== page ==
State Street on the Campus

DID ANYONE GET.THE NUMBER OF THAT BUS ?-Gordon
Wilkie and last year's captain Larry Babcock jam puck past the
North Dakota goalie in one of Michigan's' all too infrequent goals
of last season. Both men are Canadians playing here on hockey
scholarships, a breed which will not exist after this season.

By JAMES BERGER
As venerable Cliff Keen heads
after his 12th Big Ten champion-
ship in his 38-year career as Mich-
igan's wrestling coach, he will
have only one real hole to fill
from last year's lineup.
But that one may prove to be
something of a problem.
Back from last year's squad,
which finished first in the Big
Ten and third in the national
collegiate meet, are seven of Mich-
igan's eight starters. Only the
heavyweight position is left vacant.
Ah . .. So!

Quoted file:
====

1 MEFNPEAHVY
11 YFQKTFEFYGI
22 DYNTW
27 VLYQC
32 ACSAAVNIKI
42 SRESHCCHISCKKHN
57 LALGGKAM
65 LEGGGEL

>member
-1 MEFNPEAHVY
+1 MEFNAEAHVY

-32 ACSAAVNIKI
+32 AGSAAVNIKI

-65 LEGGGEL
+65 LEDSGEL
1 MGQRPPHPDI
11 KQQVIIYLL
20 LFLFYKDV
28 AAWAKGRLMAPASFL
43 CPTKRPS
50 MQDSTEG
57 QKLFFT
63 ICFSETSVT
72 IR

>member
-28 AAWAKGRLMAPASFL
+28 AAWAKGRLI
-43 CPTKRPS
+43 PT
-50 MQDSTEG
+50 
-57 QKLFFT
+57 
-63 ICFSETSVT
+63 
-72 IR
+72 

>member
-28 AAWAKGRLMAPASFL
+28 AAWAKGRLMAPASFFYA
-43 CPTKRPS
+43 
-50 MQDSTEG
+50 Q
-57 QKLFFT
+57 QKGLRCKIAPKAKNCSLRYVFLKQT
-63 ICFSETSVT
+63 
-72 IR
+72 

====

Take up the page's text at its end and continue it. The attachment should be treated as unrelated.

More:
Last year's heavyweight, how-
ever, happened to be Jack Braden,
a Big Ten, NCAA and Pan-Ameri-
can titlist as well as a Black Belt
judo expert. Captain Nick Arme-
lagos, at 123 pounds also .has
graduated..
Ordinarily, the loss of someone
like Barden would be the subject
of much concern. and it would be
for Keen if it weren't for the fact
that he has such a large carry'-
over in all the other weights.
Even, if he can't reply replace
Barden, he can still hope to clean
up in the other weights.
And it's not really as if he has
nothing coming back at heavy-
weight. Bob Spaly, for instance,
just happened to be the number-
five heavyweight in the college
ranks last year.
So, all in all, 1964 promises to
be a banner year for Michigan.
wrestlers.

Leading the team are five jun-
iors who as sophomores last year
filled all but three of the eight
regular positions. Besides Spaly;
some of the big guns returning
are Rick Bay, Big Ten champion
and fifth nationally, at 157
pounds; Dave Dozeman, third in
both the Big Ten and NCAA meets
at 130 pounds; Lee Deitrick, sec-